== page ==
We welcome aboard the good ship COS the former Leeds and Scunthorpe United striker Jamie Forrester who will be giving us his thoughts on the Beautiful Game.
My name is Jamie Forrester. I am an ex-professional footballer having played in all four English divisions and abroad on two occasions at AJ Auxerre and FC Utrecht. I have recently began blogging about my carer and thoughts and experiences about the game of football.
Should players be paid such huge amounts?
At a time when the salaries of our top players is becoming increasingly separated from any kind of normality there seems to be many people questioning why these players deserve the vast amounts that are being paid.
We are led to believe that Wayne Rooney is earning £230,000 per week for his services. There are calls from many quarters that this should not be allowed or that it is unethical.
Although I have never received anywhere near £230,000 per week I feel that I should write from a player perspective on this current football topic.
Since the early days of The Premier League the media, in particular the written press, have been obsessed with amounts that players are paid. We never know how accurate they are. These details are between club, player and agent. I would assume that they are exaggerated ever so slightly given the reputation of the British press, particularly the ‘gutter press’. This obsession has passed its way down to the supporters who now surely cannot apprehend the ridiculous figures that are banded about.
But let us look at it from a player perspective.
Football clubs are run as businesses. Right from the very top down to the lower leagues. Make no mistake about this. We may hear from time to time from rich owners that it is about their passion for a particular club but there will always be a business reason for any individual or group which takes over a football club.
The ‘business’ though is driven by the performances on the pitch. The better the team does defines the fortunes of the club as a business. The more successful they are the more income streams are available, particularly the higher we go. Therefore the players out on the pitch will determine the success of the business.
I recently had a conversation with the commercial director at one of my previous clubs. It is a long way from the money at the top-level but interesting nevertheless. He spoke about how results on the pitch reflect the income to the club to sucha huge extent. If you have a winning team near the top of the division then the club can expect a few thousand more through the turnstiles. It can generate more sponsorship revenue, programme and shirt sales etc. Calculate this by 23 home matches and the difference can be a few hundreds of thousands of pounds per year. This amount of money is paramount to a lower league.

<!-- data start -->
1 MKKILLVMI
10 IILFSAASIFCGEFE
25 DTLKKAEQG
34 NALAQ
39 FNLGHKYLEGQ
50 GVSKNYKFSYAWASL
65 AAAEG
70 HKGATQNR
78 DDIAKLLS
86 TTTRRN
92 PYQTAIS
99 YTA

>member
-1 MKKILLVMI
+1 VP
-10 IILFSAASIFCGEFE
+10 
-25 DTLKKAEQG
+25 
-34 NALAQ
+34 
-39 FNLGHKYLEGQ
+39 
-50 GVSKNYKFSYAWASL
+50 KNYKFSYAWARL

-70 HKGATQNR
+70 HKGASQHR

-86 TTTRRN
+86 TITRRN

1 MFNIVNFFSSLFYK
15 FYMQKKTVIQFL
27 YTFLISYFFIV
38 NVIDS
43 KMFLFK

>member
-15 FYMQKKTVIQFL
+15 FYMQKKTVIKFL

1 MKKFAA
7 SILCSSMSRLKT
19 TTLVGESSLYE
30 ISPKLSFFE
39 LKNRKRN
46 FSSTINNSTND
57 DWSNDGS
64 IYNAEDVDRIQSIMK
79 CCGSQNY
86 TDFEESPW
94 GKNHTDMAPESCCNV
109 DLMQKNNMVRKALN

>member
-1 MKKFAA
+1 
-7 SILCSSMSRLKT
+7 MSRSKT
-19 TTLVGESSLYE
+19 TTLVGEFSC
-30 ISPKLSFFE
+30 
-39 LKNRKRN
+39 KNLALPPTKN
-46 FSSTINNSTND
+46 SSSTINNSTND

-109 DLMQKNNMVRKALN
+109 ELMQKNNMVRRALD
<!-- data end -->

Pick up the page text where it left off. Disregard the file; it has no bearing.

If you can magnify this and relate it to The Premier League you can start to see the figures.
So how do we get to a figure of £230,000 per week ?
For this I see many factors in how he has been rewarded with a contract of this worth.
Manchester United have recently lost a couple of big names. Ronaldo and Tevez are two players who have gotten away. Publicly this looks bad for a club like Manchester United. If Rooney were to leave then this would have been seen as a PR disaster and many would have questioned their status at the head of world club football. This could have caused it difficult to continue to attract the very best players in the future.
How much would it cost to replace Rooney ? His transfer value would have been lower than what they would need to pay for a player of similar world-class status.
But the biggest reason behind this and other player salaries is quite obvious.
The money is there. As long as there is an interest from the public to watch football on TV then there will always be massive amounts of money. We watch it on Sky, ITV, BBC, Channel 5. These broadcasters put the massive amounts of money into football which finds its way to the clubs. There is also a huge thirst to watch The Premier League from viewers from all around the world. They pay huge sums into the pot to watch our matches.
So because of this the amounts of money the clubs have at their disposal are obscene.
The question I ask is: Given that the money will always be there-why should it not go to the players ?
As they are so responsible for the money coming into the club by their performances on the pitch then surely they should be rewarded with the lions share of it. The alternative options are that these large amounts go to the businessmen who run these clubs.
Would that be the best way to go?
As a player you will always look to secure the best deal for yourself and your family. This is the same no matter what job you do. Would anybody not want the same? Rooney knows his worth and he has gone out and got it. OK, the way he did it may not have been correctly handled but contract negotiations are a game of bluff and counter bluff. I lost count of the amount of times I said ‘no’ to a manager or chairman to get the best deal for myself and my family. If I knew I was in a strong negotiating position then I would do what I needed to.
We are not going to change the amount of money that footballers are paid unless we all stop watching it.
And we all know that will just not happen.
You can read more from Jamie on his insightful blog by CLICKING HERE